Later, the principal of Saxmere, Peter Radford, and Russell Emmerson, also a litigant, learned of the involvement of the judge and lawyer in Rich Hill Stud, described by Grey as "a large and highly-successful racehorse stud".

"It's fair to say that Peter, Russell and I were shocked to learn about this shared business interest between a senior member of the judiciary and senior counsel who appeared before him," Grey wrote in an email to Cooke.

Radford made a complaint to the JCC in May 2008. Copies of the complaint were sent to the Prime Minister and Attorney-General (at the time, Helen Clark and Dr Cullen respectively).

The JCC at the time, Ian Haynes, first considered that he didn't have jurisdiction but after input from a law ethics academic, Professor Duncan Webb - who was advising Saxmere - undertook to investigate.

As a result of an apparent lack of progress by the JCC, Saxmere appealed to the Supreme Court seeking that it set aside the Court of Appeal judgment on the ground that Justice Wilson may have been unconsciously biased because of his friendship and business connection to Galbraith.

That was heard in March and in July the Supreme Court ruled that on the evidence there was no reason that Justice Wilson should have been disqualified for apparent bias from hearing the Saxmere appeal.

Its reasoning was that Rich Hill was primarily a landholding company and there was nothing to indicate the judge was beholden in any way to Galbraith.

Justice Wilson provided more information for this hearing about his and Galbraith's business interests but nothing to indicate he may have been seen to be indebted to the QC.

"During my many years of practice as a barrister prior to my being appointed a Judge of the Court of Appeal ... it was apparent to me that in this country a personal friendship between a judge and counsel appearing before that judge was not seen as creating a conflict of interest for the judge," he wrote.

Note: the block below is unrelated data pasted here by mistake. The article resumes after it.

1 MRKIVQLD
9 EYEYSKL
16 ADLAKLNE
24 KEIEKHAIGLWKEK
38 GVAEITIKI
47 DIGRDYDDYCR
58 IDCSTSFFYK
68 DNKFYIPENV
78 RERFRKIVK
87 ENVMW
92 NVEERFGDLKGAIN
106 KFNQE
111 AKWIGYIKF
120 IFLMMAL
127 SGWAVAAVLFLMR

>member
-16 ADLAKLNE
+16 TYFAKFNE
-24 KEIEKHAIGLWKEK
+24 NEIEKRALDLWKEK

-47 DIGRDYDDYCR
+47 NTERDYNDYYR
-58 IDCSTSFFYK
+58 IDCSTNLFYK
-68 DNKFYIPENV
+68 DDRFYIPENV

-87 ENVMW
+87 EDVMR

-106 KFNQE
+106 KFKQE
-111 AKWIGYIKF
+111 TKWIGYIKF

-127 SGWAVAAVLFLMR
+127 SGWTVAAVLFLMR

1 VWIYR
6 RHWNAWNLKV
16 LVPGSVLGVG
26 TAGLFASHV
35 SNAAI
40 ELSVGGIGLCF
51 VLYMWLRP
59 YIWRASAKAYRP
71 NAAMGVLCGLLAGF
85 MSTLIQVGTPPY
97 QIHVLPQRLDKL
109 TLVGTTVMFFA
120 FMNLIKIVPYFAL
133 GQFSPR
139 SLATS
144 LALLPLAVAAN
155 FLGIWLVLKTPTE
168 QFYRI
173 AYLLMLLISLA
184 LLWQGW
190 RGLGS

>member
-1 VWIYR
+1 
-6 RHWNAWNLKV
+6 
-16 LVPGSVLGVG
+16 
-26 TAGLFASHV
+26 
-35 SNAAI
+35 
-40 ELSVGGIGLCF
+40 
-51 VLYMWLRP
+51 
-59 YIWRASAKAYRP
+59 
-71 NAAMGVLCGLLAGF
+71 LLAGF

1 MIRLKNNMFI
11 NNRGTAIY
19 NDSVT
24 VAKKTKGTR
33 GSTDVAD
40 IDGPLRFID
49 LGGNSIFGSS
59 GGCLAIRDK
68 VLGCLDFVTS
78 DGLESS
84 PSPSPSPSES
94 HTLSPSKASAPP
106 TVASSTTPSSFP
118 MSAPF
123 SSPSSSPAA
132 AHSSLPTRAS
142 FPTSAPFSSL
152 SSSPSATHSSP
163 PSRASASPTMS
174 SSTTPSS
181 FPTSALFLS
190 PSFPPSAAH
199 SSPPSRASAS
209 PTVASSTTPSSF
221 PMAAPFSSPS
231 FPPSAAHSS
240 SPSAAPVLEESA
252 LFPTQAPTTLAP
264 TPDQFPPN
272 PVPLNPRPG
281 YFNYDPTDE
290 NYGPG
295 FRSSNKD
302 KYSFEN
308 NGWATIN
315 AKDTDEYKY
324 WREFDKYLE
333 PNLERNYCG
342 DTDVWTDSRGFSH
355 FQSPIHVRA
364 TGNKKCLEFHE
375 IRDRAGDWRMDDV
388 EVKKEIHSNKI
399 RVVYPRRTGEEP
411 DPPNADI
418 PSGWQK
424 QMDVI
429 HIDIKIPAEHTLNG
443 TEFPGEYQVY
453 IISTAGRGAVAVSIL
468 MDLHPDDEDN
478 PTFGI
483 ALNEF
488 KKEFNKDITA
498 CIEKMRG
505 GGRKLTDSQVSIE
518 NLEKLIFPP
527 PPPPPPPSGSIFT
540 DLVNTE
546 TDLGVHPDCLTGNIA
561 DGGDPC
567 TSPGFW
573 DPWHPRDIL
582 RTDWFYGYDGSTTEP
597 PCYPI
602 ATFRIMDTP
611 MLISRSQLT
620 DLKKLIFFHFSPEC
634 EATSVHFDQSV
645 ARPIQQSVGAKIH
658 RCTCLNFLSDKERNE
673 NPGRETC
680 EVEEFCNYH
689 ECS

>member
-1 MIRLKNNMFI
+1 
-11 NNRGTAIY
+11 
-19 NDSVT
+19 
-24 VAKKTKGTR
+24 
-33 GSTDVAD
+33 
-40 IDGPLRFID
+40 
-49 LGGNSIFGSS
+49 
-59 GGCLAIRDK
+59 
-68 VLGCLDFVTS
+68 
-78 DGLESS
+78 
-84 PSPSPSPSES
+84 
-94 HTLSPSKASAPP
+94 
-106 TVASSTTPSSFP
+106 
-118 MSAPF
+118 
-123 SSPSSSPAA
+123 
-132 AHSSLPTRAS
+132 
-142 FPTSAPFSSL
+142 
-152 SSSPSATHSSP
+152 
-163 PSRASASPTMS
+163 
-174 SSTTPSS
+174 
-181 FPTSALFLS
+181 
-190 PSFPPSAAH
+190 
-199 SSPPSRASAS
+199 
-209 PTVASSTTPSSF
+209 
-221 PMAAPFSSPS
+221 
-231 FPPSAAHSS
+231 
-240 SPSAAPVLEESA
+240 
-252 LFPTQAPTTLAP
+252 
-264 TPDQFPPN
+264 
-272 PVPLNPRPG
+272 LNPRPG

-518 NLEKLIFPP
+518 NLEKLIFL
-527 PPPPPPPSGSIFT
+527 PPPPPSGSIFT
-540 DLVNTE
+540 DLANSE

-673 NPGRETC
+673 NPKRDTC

"Nor was a business relationship between judge and counsel, unless there was some connection between that business and the subject matter of the litigation."

Saxmere came back to the Supreme Court, with new grounds including that Justice Wilson had not made a full disclosure, and asked the court to recall its earlier judgment.

Justice Wilson made a further statement that imbalances occurred from time to time in the amount he and Galbraith had invested in their business.

At the time he was considering the Saxmere appeal he had thought their contributions were about even. That was borne out, he said, by the year's accounts which showed his contributions were about 6 per cent less than Galbraith's.

He also revealed in that statement that at the time of the court case, he and Galbraith were also settling the purchase of land adjoining Rich Hill's property and arranging a mortgage to fund it.

Saxmere considered that the latter meant it was likely the judge and Galbraith were in frequent contact during the time the judge was deliberating on the Saxmere appeal. In contrast, if Saxmere's solicitor wished to contact the judge, she had to do so through the court registrar.

The Supreme Court agreed. "The judge and Mr Galbraith must have been reliant upon one another during the very time the Saxmere judgment was reserved in the Court of Appeal," it said in its judgment last month.

More important in the court's decision to recall its earlier judgment was information Justice Wilson provided in response to a request by the Supreme Court to specify dollar amounts of the imbalance. That indicated that the judge had effectively owed Galbraith $242,804.